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"Looking back through history, I see no evidence for humanity making the best of things, and I think it's a pretty safe bet that's an on-going trend."
- Richard Morgan

  The collection of useless bits of trash we wallow in; all the paper and junk that is not recycled.  

Kipple seems to be a combination of entropy and capitalism. I don't think past civilizations had the resources to produce so much packaging to hold our stuff until we buy it or consume it.

Don't forget the First Law: "There's the First Law of Kipple…'Kipple drives out nonkipple'."

Kipple is useless objects, like junk mail or match folders after you use the last match or gum wrappers or yesterday's homeopape. When nobody's around, kipple reproduces itself. For instance, if you to go bed leaving any kipple around your apartment, when you wake up there is twice as much of it. It always gets more and more.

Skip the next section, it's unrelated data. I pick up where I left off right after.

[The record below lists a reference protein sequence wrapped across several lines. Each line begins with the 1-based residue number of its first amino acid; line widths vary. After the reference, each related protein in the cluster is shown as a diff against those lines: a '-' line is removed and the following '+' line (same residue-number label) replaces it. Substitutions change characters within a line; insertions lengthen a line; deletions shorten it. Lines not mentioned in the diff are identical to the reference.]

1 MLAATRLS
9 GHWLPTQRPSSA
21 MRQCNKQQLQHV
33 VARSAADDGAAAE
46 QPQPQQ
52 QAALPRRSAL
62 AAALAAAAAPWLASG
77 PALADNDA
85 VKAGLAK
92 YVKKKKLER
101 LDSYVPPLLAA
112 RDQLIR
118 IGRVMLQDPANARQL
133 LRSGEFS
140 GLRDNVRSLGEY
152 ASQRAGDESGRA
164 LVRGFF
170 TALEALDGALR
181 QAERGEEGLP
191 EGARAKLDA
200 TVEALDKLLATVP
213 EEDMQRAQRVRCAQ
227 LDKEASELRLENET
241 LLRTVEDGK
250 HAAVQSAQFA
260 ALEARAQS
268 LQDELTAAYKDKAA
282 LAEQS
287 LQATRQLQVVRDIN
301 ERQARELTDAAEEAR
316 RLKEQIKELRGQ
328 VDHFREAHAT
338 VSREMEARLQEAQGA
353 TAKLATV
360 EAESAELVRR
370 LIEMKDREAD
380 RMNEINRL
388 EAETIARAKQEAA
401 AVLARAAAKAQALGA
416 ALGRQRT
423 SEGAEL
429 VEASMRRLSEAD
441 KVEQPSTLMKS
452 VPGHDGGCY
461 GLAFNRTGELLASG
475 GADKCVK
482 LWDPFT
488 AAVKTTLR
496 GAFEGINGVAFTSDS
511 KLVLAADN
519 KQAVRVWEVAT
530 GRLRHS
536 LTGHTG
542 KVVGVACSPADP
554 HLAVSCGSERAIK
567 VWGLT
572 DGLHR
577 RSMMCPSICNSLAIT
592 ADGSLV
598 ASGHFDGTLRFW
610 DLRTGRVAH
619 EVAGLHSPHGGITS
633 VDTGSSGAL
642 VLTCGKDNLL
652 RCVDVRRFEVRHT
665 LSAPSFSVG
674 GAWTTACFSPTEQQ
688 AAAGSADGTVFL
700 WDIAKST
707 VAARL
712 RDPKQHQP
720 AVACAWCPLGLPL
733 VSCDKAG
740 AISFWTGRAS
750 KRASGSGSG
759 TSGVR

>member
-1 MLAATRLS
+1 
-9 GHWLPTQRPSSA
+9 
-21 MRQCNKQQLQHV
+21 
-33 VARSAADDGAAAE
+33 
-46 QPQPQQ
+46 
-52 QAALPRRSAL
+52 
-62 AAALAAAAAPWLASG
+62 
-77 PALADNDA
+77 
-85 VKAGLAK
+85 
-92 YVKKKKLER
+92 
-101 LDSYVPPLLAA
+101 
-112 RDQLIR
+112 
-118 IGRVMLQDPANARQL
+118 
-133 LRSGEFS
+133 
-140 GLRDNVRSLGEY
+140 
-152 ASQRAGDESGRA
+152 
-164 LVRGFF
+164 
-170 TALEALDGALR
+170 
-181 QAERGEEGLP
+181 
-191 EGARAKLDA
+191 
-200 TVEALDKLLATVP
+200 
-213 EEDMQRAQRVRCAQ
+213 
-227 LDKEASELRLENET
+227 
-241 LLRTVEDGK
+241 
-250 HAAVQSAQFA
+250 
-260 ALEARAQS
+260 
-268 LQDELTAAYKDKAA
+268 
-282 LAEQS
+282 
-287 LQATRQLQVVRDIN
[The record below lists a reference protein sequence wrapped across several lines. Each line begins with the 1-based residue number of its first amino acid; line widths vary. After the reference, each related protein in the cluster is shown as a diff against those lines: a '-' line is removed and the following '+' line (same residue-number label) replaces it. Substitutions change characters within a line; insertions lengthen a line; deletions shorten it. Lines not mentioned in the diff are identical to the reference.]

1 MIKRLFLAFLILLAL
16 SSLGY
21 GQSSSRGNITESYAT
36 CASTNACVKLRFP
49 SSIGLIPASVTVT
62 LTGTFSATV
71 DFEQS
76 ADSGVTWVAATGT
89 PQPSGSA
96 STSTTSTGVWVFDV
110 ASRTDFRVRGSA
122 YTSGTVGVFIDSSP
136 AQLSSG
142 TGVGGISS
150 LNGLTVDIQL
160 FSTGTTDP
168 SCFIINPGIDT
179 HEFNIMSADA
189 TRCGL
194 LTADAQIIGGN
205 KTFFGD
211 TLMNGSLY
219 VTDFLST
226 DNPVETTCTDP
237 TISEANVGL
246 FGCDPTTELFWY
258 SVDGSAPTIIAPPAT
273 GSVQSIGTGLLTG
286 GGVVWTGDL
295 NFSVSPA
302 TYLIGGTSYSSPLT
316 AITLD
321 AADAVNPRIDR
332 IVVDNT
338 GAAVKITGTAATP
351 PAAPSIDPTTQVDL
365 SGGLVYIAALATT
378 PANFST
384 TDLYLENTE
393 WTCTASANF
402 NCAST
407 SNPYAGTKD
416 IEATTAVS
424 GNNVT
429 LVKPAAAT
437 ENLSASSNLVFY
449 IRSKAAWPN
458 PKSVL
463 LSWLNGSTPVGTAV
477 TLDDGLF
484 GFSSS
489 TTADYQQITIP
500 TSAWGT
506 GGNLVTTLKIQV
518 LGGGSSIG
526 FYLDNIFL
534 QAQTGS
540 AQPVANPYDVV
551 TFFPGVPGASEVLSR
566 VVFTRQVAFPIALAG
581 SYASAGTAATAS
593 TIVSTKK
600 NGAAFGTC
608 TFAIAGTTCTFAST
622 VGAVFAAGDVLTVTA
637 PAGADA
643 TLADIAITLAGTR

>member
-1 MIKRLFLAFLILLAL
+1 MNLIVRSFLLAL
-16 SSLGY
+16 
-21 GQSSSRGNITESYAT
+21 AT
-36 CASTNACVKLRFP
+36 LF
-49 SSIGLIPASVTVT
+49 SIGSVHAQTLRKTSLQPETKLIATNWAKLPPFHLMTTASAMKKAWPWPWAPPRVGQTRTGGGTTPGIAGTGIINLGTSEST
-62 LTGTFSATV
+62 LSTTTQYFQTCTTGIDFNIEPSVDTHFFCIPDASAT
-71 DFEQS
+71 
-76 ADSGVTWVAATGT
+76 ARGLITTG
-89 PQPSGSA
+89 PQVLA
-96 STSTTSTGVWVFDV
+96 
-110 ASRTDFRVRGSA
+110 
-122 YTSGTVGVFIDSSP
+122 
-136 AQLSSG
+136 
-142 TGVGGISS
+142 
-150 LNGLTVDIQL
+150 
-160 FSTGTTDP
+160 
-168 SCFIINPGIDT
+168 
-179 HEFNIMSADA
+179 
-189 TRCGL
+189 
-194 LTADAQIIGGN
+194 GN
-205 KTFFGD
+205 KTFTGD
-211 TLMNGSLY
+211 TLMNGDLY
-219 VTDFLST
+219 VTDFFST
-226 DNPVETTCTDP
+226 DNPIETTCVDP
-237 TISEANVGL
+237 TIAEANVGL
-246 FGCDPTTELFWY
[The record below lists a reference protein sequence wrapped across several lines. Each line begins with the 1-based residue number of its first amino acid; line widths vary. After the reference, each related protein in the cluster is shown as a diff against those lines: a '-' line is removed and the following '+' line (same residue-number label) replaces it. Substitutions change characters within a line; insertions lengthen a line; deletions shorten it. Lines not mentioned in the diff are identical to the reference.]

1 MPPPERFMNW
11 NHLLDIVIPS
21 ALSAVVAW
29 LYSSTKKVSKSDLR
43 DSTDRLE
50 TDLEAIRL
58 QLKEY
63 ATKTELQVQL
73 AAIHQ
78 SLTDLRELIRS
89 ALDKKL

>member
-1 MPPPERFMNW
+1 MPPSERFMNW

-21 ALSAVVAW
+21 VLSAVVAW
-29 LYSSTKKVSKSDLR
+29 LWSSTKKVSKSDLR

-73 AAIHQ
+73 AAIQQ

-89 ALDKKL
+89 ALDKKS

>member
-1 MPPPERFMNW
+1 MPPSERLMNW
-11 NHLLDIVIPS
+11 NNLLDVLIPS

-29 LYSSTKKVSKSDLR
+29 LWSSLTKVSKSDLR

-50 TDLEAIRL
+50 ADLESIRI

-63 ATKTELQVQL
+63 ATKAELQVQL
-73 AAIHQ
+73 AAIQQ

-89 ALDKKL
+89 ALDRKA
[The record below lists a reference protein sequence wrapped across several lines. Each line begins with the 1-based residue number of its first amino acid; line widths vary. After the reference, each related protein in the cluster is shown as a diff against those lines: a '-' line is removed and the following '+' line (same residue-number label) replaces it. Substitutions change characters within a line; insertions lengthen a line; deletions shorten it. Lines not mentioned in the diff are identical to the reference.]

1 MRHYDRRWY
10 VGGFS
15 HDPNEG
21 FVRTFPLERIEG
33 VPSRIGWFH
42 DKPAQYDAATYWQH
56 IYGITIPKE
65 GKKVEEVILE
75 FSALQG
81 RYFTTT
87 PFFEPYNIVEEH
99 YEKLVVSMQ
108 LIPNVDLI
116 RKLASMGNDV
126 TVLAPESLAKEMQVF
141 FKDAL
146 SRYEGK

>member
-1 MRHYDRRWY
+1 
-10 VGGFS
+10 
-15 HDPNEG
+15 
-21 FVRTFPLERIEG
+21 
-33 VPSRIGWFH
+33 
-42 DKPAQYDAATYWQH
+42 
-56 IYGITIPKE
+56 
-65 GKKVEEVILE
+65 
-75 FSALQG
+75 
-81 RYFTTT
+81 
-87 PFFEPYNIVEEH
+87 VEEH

No one can win against kipple, except temporarily and maybe in one spot.

From Do Androids Dream of Electric Sheep?, by Philip K. Dick.
Published by Doubleday in 1968
Additional resources -

According to the philosopher of kipple in the novel, J.R. Isadore, "the entire universe is moving toward a state of total, absolute kippleization." Physicists will note the similarity to the concept of entropy, which is most usually taken to refer to the tendency of closed systems toward increasing disorder.

I like the definition taken from classical thermodynamics, that entropy is a quantitative measure of the amount of thermal energy not available to do work. In the 21st century, we seem to be working as hard as we can to take available resources and transform them into objects that cannot be used for anything (kipple). We are doing this socially as well; by using welfare, we encourage our human resources not to do work, either. If we can recycle paper, we can recycle people, too.

Are you having a little problem with kipple where you live? Maybe you need the high tech trash can from Islands in the Net, by Bruce Sterling

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Additional resources:
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